1.2 The Use of the MM5 and WRF Models to Solve Problems: From Forecasting to Forensics

Wednesday, 9 January 2013: 9:00 AM
Room 19B (Austin Convention Center)
Elizabeth J. Austin, WeatherExtreme Ltd., Fallbrook, CA; and S. N. Goates, P. B. Williams, and E. H. Teets Jr.

Low-level nocturnal jets, gust fronts, in-flight icing, stratospheric mountain waves, Santa Ana wind events, tornadoes, breaking mountain waves and low-level wind shear are just some of the many applications of the Mesoscale Meteorological Model Version 5 (MM5) and the Weather Research and Forecasting (WRF). These models have been used over the years to aid in ‘real-world weather problem-solving'. Some examples include: determining locations to stage out of for world altitude record gliding attempts; distinguishing gust fronts from tornado events; forecasting for the NASA X-43A hypersonic research vehicle test flight; aviation accidents involving mountain waves, icing, and wind shear; forecasting for glider record altitude flight attempts; and Santa Ana fire events.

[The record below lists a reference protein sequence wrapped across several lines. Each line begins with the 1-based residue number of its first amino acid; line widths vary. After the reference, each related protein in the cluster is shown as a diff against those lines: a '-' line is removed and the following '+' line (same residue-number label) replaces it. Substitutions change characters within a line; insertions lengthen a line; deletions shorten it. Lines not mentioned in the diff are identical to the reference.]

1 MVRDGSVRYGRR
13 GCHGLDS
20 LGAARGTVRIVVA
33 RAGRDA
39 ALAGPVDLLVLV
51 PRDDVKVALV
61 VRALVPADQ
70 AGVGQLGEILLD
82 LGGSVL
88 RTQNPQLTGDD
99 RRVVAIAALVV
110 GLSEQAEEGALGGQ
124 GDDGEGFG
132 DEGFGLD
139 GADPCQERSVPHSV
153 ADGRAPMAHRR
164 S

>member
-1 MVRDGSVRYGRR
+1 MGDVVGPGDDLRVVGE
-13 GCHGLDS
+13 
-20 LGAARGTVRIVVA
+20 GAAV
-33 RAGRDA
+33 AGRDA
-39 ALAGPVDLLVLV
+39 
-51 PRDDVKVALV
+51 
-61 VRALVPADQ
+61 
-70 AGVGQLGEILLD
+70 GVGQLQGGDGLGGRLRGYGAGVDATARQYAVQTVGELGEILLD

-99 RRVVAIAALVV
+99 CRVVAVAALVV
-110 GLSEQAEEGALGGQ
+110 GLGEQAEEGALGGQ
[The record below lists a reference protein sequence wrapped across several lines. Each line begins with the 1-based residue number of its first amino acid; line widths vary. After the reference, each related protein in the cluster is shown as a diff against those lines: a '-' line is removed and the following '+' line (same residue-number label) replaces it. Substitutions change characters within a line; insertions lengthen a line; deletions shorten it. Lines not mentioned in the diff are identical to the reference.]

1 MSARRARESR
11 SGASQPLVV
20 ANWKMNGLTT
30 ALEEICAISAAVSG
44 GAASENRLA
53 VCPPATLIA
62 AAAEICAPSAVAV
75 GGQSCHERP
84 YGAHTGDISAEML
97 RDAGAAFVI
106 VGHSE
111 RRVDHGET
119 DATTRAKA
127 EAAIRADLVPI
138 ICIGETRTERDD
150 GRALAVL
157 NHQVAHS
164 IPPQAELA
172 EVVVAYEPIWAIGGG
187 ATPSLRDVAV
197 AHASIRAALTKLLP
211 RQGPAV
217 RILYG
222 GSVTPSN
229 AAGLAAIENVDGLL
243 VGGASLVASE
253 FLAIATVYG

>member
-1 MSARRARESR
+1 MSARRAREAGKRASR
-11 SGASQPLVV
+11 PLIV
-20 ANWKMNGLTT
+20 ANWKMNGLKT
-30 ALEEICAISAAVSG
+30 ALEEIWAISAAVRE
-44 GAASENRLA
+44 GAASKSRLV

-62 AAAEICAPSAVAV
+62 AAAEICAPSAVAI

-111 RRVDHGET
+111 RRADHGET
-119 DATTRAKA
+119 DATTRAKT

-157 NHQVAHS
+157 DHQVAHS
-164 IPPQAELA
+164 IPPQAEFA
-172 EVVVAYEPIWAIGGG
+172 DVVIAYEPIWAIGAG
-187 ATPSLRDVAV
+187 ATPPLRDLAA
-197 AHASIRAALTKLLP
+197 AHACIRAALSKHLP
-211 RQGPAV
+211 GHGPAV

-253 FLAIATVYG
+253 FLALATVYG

This modeling for weather problem solving ranges from research to forecasting to forensic applications. The modeling results may be implemented into a solution in many ways. The model results can be input into wind tunnels containing three-dimensional terrain and man-made features for additional analysis at smaller scales, model results can be input into flight simulators, and the model results can be used in conjunction with field projects to help verify and validate data and instruments and vice versa.

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